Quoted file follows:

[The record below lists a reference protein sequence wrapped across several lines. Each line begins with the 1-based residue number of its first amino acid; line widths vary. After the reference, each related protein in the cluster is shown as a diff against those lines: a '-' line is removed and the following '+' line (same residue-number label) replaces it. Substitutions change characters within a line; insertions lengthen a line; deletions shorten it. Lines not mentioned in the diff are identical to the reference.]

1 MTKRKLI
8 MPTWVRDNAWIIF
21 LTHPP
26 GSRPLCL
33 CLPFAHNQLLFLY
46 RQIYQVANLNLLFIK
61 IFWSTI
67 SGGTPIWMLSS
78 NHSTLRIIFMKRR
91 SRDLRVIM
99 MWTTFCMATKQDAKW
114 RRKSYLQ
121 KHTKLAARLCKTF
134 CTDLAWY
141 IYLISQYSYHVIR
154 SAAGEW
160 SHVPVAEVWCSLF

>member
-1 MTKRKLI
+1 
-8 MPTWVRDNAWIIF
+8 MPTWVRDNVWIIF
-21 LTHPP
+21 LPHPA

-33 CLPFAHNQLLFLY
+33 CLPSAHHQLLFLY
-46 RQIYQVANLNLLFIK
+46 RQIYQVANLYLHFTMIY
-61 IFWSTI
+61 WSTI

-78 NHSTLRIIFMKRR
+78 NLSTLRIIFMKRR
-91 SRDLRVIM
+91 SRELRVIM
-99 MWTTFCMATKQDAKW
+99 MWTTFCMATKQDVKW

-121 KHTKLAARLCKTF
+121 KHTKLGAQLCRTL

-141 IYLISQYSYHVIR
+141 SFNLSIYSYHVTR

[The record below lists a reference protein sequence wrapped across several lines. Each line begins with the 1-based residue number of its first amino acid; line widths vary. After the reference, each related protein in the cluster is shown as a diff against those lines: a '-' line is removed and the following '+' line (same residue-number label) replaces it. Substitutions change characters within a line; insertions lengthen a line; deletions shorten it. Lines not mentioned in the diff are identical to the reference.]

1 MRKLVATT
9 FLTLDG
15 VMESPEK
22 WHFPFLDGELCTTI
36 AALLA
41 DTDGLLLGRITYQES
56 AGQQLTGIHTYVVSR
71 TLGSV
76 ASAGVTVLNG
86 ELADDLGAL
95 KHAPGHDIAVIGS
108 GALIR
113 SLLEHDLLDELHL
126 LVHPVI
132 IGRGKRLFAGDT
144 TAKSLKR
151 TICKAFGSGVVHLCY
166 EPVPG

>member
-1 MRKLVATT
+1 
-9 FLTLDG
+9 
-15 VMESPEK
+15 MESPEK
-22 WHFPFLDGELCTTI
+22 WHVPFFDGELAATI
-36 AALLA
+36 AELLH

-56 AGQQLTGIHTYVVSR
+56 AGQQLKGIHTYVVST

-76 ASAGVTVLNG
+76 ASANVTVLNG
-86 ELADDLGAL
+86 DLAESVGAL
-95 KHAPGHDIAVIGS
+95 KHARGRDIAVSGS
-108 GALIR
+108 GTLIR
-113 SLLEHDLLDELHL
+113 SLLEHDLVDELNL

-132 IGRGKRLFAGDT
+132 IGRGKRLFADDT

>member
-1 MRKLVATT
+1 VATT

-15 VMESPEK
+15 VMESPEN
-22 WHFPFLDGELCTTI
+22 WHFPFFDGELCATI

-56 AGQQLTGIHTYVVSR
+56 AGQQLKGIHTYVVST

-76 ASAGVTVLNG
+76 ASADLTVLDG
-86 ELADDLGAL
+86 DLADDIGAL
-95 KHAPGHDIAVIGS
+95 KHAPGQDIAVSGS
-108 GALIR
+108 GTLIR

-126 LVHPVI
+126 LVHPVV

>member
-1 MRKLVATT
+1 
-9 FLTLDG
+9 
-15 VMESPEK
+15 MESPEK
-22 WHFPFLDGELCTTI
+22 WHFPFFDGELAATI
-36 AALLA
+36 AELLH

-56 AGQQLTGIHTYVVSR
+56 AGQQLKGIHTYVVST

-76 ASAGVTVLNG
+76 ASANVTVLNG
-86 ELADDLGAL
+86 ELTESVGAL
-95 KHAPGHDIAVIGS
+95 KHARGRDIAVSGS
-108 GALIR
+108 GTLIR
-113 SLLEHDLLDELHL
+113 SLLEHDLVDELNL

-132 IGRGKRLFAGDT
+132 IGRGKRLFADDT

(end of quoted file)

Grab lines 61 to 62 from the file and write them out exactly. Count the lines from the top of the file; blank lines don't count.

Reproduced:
>member
-1 MRKLVATT